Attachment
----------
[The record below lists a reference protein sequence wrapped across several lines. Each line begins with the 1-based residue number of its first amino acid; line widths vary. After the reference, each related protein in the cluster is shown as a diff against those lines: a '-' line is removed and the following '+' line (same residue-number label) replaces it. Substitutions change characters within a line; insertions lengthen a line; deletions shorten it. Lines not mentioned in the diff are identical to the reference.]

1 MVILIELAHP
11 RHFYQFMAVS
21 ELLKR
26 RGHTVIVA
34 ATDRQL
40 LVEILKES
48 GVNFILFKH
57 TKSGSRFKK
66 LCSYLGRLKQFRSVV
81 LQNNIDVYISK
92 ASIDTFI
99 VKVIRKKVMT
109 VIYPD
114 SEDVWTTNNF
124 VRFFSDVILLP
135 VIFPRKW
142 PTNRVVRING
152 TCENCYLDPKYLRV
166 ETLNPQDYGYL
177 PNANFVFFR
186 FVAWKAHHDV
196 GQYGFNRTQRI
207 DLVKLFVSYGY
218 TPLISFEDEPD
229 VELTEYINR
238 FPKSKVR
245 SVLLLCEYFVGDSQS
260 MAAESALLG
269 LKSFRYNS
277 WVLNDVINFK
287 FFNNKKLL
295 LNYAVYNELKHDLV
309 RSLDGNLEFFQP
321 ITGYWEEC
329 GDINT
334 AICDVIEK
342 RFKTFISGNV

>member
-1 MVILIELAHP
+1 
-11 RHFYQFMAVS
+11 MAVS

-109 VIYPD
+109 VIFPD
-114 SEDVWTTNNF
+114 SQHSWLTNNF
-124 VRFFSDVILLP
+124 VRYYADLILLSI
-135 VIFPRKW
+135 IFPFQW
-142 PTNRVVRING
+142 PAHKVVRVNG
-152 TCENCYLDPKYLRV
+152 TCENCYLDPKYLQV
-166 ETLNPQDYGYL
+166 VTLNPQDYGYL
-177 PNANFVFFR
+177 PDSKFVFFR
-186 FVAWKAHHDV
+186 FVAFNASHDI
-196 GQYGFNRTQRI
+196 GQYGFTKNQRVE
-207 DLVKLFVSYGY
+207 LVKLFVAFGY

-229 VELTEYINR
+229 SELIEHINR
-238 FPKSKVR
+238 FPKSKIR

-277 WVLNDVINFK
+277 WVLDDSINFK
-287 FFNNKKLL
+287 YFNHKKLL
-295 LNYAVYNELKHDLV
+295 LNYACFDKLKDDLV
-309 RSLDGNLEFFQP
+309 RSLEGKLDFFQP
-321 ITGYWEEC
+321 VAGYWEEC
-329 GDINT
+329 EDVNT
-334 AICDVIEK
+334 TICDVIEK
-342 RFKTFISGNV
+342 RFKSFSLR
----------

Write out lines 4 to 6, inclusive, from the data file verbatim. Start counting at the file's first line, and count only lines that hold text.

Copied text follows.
21 ELLKR
26 RGHTVIVA
34 ATDRQL